Grayson Thermal Systems Managing Director Stuart Hateley has called for more local content to be factored into the West Midlands’ move towards zero-emission buses.
Mr Hateley, who has led the Tyseley-based business since 2009, has called on local MPs and the West Midlands Combined Authority to come together with industry to find a way of ensuring that more of the zero-emission vehicles destined for the region’s roads have locally made components.
While welcoming work to transition the West Midlands’ bus fleet towards a zero-emission future, he has pointed out that the area has “a lot of skills and technology already established.” Mr Hateley adds: “I would love to see [Mayor] Andy Street and local MPs get behind this, maybe in the shape of a taskforce that also gets manufacturers and academia on board.
“Get this right and it potentially could create thousands of high-skilled jobs locally, which will pour revenue back into the coffers of the treasury.”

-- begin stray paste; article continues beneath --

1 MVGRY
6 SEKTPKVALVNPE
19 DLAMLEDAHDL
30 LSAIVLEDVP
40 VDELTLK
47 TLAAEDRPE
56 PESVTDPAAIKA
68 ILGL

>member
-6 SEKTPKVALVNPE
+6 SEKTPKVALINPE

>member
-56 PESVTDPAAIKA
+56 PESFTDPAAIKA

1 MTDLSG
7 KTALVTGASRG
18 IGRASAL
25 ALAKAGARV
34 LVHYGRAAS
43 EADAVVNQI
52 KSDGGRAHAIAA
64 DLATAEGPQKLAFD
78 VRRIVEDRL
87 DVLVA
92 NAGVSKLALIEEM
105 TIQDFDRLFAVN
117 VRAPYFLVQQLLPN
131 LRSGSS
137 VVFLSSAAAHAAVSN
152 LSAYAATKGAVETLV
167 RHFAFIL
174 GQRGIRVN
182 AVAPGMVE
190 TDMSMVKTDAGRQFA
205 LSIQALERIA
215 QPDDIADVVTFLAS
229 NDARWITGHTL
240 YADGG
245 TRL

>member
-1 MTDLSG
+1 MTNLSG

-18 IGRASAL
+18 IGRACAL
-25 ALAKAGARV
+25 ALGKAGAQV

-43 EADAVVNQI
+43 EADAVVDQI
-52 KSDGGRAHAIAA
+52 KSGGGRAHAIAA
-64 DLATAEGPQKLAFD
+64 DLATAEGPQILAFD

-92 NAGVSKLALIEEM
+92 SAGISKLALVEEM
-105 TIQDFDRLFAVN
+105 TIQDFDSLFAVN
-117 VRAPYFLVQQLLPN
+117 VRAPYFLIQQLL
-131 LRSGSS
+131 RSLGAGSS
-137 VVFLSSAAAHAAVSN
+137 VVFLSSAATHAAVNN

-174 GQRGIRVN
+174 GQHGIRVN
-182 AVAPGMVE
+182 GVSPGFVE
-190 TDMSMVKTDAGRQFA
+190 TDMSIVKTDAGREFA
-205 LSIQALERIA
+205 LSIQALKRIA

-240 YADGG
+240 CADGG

The supplier has seen strong business as it bounces back from the pandemic after securing orders worth more than £8m from customers including ABB, Skoda, Solaris and Wrightbus. Grayson’s new Battery Thermal Management System has proved popular with the core bus market and the supplier is expanding into other sectors.
In addition, Grayson recently secured a deal to supply up to 400 heating, ventilation and air-conditioning units for battery-electric buses that will operate in Ireland.
“If we are involved in these electrification projects from the outset, then we can build technology and expertise that can not only be used to attract future investment in the UK, but could also be exported across the world,” adds Mr Hateley.
“It is not a case that we should be handed these contracts on a plate. We have to be competitive, skilled and deliver a solution that works. That’s the bottom line.
“We are doing everything possible to ensure that our zero-emission vehicle innovation is designed for manufacture at the right price point to be commercially viable. However, it wouldn’t hurt for our government and local authorities to explore ways where any public funding is spent with one eye on supporting the local supply chain.”